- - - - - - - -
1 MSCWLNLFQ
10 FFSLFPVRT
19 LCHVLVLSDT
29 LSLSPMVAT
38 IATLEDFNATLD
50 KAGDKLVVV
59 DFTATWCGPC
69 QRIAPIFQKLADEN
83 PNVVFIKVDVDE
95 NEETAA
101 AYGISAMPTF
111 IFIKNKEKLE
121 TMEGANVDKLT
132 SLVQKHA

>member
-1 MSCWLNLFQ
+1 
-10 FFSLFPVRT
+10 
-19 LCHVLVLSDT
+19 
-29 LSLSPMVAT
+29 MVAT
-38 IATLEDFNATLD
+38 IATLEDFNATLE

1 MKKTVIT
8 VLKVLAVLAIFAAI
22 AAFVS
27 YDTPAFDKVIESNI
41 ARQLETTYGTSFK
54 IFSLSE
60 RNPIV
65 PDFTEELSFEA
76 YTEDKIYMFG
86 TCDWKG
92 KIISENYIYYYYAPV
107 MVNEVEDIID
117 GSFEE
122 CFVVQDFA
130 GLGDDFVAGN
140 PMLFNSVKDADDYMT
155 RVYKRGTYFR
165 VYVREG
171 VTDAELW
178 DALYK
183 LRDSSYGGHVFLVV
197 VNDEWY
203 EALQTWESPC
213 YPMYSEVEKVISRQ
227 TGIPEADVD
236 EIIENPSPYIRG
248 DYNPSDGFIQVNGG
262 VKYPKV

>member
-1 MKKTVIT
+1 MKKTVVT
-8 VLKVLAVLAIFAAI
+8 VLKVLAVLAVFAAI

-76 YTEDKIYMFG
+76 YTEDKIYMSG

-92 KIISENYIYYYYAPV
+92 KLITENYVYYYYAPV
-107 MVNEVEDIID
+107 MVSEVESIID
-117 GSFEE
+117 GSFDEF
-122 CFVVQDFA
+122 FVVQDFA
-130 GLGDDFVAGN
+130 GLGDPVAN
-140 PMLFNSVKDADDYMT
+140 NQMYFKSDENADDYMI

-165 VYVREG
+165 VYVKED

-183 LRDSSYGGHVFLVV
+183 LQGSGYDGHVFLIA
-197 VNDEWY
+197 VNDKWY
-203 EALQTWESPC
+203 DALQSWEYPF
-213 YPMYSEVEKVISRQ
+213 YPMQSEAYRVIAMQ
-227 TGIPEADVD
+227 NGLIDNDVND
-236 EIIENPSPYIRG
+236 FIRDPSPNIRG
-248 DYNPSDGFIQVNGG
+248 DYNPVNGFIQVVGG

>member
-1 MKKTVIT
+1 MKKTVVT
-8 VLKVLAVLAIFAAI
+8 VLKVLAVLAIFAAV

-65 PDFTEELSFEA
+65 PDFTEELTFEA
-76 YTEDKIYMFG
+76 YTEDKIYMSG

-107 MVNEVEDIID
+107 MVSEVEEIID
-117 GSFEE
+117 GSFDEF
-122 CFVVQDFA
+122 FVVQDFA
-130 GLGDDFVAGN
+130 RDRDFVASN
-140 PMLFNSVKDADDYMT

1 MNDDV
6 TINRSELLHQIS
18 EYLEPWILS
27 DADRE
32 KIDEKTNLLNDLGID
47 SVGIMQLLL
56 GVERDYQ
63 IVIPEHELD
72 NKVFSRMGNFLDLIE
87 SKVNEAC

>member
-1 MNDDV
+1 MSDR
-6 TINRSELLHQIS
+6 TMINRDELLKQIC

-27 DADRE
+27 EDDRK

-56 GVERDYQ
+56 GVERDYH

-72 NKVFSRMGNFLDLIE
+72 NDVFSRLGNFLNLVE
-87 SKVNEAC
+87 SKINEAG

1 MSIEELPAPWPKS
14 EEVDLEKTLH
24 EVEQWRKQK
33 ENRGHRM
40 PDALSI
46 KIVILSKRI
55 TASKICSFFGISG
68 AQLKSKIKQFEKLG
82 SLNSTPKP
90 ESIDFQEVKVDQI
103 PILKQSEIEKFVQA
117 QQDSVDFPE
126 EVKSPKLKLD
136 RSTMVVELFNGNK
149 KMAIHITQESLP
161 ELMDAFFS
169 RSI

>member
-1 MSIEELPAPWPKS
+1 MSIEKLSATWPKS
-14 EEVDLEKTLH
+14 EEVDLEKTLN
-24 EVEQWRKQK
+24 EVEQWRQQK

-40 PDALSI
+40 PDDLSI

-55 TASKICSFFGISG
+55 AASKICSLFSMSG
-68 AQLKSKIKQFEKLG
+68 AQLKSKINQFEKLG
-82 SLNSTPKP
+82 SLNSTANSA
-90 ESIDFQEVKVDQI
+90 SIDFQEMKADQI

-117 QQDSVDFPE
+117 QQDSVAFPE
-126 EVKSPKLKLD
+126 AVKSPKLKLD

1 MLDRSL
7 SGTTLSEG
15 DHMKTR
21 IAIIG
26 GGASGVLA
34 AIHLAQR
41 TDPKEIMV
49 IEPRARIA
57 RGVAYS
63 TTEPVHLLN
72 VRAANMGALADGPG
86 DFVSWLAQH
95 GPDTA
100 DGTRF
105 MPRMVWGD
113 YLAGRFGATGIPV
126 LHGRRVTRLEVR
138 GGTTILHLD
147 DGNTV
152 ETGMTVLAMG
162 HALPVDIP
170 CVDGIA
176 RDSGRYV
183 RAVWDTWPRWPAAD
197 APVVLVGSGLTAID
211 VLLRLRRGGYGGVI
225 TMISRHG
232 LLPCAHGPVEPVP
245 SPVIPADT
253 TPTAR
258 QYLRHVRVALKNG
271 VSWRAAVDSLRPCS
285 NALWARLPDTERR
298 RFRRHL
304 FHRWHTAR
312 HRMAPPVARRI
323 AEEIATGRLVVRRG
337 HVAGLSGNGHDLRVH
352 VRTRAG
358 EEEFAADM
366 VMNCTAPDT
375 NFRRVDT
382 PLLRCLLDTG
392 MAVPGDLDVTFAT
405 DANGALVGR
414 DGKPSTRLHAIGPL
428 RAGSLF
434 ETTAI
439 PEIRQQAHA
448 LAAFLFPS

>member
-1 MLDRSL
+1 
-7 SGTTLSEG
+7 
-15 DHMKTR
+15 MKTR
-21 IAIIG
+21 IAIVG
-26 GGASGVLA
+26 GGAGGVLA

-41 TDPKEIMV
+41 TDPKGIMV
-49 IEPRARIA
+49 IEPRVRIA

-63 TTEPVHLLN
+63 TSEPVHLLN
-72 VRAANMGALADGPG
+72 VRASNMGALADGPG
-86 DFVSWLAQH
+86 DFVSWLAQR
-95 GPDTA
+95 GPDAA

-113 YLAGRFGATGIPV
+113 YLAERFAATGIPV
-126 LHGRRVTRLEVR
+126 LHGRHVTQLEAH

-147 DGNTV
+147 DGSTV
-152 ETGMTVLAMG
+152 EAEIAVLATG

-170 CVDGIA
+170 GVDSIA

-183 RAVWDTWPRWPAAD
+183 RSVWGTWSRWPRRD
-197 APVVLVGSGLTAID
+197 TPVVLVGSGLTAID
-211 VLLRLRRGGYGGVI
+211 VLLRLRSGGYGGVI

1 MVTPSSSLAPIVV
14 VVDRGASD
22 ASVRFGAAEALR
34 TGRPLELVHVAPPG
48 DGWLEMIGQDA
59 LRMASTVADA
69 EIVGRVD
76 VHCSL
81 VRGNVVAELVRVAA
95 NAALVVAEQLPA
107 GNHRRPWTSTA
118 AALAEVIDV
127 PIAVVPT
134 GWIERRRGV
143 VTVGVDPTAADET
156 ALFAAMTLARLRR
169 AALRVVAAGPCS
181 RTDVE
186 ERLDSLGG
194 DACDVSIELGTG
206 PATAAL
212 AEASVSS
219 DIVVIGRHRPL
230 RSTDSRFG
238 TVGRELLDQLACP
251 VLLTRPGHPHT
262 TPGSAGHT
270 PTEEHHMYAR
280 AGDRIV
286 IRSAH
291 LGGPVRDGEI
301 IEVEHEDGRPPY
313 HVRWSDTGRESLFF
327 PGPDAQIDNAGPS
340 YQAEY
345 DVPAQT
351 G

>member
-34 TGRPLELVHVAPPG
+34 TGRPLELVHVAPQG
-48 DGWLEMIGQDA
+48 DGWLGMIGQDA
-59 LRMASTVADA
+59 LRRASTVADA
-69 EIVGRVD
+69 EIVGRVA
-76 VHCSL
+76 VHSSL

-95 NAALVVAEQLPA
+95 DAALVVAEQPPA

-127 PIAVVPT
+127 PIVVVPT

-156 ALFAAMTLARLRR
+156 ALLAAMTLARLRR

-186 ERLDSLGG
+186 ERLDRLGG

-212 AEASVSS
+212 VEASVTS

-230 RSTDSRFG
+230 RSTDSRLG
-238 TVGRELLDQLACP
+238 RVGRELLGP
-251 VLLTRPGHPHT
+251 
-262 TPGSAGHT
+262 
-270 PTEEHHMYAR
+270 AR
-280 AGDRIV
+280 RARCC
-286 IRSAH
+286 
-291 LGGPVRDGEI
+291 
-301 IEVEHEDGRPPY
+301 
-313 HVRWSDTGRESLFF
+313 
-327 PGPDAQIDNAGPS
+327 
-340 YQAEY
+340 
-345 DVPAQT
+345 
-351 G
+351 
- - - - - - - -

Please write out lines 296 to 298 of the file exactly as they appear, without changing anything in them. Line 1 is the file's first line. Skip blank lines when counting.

+34 TGRPLELVHVAPQG
-48 DGWLEMIGQDA
+48 DGWLGMIGQDA